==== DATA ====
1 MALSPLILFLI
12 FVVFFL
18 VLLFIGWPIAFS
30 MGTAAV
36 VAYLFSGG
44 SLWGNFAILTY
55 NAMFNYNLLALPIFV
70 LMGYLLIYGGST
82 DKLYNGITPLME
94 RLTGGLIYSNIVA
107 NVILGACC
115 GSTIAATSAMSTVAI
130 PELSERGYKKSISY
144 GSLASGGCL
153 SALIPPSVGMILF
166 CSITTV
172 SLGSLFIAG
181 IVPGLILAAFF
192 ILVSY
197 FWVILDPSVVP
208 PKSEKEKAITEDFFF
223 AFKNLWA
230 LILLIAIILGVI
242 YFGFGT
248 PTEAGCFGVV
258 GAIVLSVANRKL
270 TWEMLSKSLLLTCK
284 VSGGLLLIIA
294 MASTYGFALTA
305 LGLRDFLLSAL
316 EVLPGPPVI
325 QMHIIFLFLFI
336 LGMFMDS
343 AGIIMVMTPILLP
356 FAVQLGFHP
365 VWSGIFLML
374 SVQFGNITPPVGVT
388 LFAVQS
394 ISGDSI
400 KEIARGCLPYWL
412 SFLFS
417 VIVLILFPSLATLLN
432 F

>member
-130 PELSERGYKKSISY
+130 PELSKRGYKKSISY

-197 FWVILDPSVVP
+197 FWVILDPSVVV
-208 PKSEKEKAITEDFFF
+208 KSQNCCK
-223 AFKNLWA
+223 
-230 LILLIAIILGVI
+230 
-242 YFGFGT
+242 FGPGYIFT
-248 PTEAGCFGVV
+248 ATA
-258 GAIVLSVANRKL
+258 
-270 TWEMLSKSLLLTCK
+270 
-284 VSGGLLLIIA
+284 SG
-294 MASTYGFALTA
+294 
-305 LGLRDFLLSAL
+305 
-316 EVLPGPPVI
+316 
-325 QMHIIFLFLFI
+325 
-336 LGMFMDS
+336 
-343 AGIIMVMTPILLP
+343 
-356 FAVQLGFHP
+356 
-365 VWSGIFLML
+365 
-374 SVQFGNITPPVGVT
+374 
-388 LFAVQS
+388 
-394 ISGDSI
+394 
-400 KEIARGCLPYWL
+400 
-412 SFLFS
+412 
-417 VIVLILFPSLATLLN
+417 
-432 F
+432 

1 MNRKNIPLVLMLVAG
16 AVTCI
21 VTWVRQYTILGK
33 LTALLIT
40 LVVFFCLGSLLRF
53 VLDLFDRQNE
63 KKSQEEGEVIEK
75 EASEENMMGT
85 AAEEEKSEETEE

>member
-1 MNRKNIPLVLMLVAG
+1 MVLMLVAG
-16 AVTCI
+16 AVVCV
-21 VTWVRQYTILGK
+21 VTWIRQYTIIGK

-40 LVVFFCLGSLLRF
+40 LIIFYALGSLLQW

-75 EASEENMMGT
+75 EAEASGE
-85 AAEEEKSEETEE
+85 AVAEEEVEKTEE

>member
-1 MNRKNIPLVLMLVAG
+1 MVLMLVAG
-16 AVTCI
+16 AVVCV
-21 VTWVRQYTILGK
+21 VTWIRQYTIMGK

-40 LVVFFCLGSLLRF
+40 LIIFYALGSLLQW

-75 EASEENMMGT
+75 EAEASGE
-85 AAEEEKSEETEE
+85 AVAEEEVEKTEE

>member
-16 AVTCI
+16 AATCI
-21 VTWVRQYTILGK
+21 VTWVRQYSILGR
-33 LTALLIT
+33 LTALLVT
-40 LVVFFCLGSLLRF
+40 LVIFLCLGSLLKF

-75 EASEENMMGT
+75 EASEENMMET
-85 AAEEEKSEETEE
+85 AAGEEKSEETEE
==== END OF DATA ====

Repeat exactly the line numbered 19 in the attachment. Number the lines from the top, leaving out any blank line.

192 ILVSY